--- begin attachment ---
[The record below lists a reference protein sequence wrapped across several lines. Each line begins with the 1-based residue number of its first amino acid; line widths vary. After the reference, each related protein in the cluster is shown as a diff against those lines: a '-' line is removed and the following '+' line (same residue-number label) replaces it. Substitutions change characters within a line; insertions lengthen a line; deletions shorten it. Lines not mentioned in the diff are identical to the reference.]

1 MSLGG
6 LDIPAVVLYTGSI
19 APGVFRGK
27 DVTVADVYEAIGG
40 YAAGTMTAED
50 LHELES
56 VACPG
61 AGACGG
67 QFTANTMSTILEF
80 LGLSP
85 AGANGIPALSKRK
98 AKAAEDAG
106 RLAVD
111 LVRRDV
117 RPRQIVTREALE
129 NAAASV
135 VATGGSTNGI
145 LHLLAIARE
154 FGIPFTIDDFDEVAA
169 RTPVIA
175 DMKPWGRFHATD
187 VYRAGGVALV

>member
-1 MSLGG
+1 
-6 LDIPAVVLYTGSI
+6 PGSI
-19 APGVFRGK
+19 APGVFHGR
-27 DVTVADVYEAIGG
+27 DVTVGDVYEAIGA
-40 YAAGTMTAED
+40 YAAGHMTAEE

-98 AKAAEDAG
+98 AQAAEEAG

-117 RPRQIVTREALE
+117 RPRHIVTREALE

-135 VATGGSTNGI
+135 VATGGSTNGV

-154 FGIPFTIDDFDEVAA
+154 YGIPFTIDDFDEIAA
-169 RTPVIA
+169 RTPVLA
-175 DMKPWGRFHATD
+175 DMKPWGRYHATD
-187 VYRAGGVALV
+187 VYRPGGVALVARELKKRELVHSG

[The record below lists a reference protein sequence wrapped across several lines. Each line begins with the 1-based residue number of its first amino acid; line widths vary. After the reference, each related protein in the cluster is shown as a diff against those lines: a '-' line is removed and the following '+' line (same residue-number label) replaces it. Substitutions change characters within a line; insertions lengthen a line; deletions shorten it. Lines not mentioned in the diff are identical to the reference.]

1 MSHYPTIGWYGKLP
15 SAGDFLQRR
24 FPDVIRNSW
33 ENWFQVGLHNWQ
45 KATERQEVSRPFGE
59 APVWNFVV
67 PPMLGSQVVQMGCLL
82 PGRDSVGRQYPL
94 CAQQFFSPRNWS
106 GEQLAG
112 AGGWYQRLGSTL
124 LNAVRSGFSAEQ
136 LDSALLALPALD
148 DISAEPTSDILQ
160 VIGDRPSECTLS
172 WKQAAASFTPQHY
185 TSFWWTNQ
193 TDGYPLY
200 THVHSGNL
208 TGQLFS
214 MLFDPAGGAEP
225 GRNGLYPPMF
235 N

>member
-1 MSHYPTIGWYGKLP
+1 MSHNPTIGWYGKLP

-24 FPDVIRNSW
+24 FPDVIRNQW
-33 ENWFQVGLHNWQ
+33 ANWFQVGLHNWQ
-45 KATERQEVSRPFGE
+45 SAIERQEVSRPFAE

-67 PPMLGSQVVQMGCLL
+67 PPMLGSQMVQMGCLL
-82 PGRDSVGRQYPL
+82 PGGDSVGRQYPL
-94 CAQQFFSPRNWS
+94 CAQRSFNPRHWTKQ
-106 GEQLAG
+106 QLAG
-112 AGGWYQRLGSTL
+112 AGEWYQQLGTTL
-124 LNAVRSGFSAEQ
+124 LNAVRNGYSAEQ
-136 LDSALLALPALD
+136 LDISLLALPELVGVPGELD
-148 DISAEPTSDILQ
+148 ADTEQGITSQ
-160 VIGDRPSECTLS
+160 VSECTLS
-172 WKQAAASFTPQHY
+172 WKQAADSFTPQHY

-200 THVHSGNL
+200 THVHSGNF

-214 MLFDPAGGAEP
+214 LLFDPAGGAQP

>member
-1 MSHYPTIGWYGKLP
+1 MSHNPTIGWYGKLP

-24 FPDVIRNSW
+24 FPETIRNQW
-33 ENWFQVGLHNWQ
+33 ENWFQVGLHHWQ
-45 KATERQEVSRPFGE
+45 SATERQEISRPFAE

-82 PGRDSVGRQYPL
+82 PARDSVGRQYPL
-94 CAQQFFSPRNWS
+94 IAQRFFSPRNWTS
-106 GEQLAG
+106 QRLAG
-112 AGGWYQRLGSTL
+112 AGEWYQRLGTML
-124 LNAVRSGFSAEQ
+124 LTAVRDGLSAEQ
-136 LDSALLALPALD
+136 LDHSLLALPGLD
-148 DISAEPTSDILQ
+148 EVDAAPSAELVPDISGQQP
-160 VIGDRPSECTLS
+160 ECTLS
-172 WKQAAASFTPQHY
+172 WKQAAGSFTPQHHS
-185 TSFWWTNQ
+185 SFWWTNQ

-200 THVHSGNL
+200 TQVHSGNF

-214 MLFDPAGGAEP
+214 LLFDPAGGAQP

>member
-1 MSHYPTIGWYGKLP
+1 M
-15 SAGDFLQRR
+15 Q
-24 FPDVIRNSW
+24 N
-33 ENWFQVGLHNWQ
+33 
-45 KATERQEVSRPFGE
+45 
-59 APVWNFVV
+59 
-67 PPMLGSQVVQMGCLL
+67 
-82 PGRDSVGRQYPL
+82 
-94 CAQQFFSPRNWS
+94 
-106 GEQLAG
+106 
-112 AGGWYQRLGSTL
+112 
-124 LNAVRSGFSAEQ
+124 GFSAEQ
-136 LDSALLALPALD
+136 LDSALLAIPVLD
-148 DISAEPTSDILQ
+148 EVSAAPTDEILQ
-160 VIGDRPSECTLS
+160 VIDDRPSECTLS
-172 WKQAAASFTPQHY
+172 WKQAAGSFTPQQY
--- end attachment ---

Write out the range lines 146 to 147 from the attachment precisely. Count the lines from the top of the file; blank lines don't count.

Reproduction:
-33 ENWFQVGLHNWQ
+33 